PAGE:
down Caddo Lake to the logjam, where they were transported overland
a short distance to the Red River and then shipped down the Red to
the Mississippi, loaded onto seagoing ships at New Orleans, and then
shipped to Europe to be sold. Jefferson
even had a railroad. Ambitiously named Southern Pacific, Jefferson's
railroad was all of seven miles long, leading from the wharfs in Jefferson
back into the pines. It existed to supply cordwood for the boilers
of the Caddo Lake steamboats.
Everything went fine until 1874. Jefferson
became a tourist destination, and among the signatures in the Excelsior
House registration book is that of Roscoe Conklin. Though little remembered
today, Conklin was considered the finest orator of the second half
of the 19th Century. It was in that fateful year, so the story goes,
that diminutive railroad robber baron Jay Gould visited Jefferson.
He proposed to build a railroad in Jefferson
- and, or so the story goes, it was his intention to lay tracks directly
in the middle of the town's main commercial street.
the miniature billionaire - Gould only stood about five feet tall
- that there was no way in the name of Perdition he was going to mar
their beautiful town by running trains down its main street. Gould
wrote "The end of Jefferson!"
in the Excelsior House's registration book and left.
Those who study Gould's career insist he never set foot in Jefferson,
Texas, in his life. Be that as it may, somebody wrote "The
end of Jefferson!" in the Excelsior House's book, and shortly afterward
did end. For reasons unexplained to this day, the US Army's Corps
of Engineers dynamited the logjam at the end of Caddo Lake, and in
less than a week Jefferson
was left-well, hardly high and more soggy than dry, but without its
main source of commerce. Jefferson
very nearly did die.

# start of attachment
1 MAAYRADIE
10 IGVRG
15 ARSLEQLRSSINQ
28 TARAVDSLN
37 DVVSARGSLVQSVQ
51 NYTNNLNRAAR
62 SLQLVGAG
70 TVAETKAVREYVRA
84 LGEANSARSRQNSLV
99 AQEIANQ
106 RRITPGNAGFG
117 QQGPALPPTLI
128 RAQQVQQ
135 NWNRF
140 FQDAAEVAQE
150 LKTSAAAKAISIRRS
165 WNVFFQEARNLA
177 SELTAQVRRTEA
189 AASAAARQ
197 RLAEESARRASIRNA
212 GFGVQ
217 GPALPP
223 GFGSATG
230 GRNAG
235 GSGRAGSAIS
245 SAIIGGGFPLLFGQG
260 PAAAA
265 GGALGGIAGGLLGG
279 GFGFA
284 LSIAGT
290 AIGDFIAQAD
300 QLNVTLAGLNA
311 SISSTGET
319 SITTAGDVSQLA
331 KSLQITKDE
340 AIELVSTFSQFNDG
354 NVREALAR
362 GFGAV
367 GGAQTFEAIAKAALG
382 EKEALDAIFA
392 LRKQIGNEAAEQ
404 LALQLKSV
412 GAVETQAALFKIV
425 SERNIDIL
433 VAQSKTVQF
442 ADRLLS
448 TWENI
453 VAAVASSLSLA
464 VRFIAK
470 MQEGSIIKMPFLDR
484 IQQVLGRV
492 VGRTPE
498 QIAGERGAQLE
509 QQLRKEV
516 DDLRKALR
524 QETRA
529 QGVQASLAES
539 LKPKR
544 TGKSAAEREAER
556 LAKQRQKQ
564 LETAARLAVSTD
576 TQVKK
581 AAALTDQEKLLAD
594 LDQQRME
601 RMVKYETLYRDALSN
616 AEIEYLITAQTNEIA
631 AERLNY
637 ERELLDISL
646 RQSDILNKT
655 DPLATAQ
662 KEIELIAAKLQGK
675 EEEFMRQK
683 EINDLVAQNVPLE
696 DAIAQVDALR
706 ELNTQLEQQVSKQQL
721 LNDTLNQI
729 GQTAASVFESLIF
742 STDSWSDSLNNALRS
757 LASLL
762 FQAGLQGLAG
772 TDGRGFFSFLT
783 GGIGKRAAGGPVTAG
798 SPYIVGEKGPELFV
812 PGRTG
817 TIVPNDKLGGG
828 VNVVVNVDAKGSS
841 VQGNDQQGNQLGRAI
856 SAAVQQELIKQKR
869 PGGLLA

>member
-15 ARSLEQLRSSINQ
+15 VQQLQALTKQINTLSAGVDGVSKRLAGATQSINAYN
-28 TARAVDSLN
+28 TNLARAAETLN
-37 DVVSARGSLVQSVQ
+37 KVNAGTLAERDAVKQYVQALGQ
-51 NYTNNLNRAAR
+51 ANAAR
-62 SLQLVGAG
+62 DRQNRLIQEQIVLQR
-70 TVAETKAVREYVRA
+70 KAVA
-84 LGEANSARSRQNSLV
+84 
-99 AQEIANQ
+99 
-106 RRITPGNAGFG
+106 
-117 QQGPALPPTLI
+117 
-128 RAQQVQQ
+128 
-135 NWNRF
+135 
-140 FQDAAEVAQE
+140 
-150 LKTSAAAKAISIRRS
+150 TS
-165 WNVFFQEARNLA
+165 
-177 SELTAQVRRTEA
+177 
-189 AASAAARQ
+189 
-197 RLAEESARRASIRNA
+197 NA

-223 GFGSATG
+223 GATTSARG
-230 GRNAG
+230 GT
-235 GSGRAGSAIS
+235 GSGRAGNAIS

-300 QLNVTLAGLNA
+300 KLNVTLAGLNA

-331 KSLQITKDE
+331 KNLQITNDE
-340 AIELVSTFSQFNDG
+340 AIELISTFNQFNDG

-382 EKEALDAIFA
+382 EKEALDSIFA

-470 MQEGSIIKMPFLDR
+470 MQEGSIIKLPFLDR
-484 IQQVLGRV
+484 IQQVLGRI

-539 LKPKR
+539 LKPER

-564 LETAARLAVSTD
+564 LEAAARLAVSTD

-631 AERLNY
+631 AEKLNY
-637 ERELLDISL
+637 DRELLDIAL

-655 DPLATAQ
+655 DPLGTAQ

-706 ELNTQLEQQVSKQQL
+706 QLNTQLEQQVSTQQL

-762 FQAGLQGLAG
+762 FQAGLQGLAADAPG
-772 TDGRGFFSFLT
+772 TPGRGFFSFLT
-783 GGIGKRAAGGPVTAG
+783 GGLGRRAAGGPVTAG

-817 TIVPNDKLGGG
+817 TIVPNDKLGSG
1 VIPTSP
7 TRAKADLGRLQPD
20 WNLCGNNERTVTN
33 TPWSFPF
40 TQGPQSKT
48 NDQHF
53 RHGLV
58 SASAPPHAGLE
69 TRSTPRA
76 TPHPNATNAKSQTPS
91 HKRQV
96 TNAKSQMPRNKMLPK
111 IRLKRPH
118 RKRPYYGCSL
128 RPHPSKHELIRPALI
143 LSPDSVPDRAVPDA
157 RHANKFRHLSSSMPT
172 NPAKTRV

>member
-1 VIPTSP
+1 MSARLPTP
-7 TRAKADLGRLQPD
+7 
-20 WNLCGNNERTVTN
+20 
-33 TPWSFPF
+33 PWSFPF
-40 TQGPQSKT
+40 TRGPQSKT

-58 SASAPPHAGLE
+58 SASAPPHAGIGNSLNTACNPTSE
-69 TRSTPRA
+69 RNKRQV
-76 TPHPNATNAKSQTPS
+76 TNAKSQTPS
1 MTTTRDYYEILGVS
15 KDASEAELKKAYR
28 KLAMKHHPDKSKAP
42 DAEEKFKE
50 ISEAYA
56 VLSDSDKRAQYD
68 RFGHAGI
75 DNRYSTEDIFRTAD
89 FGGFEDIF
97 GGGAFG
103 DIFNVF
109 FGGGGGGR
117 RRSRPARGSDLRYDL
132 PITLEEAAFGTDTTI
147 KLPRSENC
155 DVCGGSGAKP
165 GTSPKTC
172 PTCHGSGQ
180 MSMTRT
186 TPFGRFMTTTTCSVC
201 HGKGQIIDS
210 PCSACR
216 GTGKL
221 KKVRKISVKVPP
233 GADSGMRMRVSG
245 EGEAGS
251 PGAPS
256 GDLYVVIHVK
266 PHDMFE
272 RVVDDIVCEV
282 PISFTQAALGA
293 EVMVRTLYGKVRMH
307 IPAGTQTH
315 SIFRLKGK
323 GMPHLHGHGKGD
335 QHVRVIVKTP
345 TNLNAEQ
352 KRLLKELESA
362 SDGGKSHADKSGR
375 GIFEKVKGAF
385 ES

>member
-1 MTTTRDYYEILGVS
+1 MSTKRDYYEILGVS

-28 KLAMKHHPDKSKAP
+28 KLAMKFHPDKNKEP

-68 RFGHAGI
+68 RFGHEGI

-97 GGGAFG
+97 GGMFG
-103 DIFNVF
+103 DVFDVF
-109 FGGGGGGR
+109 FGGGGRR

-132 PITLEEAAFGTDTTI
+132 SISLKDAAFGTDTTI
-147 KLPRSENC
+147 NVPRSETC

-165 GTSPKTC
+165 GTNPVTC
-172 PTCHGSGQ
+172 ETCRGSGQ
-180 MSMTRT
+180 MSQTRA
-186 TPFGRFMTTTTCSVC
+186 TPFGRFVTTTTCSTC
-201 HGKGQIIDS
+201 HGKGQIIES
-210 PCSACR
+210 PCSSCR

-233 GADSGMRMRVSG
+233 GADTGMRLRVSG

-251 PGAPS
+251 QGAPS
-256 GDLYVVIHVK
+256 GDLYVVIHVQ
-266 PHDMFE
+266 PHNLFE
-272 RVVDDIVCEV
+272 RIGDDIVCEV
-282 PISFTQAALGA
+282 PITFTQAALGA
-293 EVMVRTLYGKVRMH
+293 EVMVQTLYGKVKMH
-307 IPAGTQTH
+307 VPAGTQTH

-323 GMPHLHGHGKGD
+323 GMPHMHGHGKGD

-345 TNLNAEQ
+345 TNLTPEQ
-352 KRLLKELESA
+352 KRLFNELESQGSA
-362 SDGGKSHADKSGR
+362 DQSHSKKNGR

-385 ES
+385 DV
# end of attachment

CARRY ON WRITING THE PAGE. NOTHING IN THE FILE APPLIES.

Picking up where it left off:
the early 1950s, when my parents and I were returning to Austin
from a trip to Athens
to visit my mother's parents, I asked my father to take me to Caddo
Lake, a place I'd read much about. "There's no Caddo Lake any more,
son," he said. "There's not much there but a mudhole, and not much
of a mudhole at that."
There the situation remained until the great water-impoundment frenzy
of the late '50s and early '60s, in the wake of the Great Drought
of the 1950s. A concrete dam was erected on Cedar Bayou in Louisiana,
and once again a fairly large, shallow body of water was impounded
behind it. First known as New Caddo Lake, this
artificial impoundment is today, for the most part, simply called
is still where it was, though the remains of the wharfs that once
docked steamboats are a long way from the shore of the present Caddo
Lake. It does have a railroad - the Kansas City Southern - though
the rails don't run down Main Street. Jefferson exploits its past,
and has acquired Atalanta, Jay Gould's private railroad car
named for a Greek goddess. It, along with Excelsior House and much
else, is exploited for tourism.
Yes, Texas once more has a Caddo Lake
- but for those familiar with the historic Caddo Lake, it is but a
© C. F.
"Charley Eckhardt's Texas"
12, 2006 column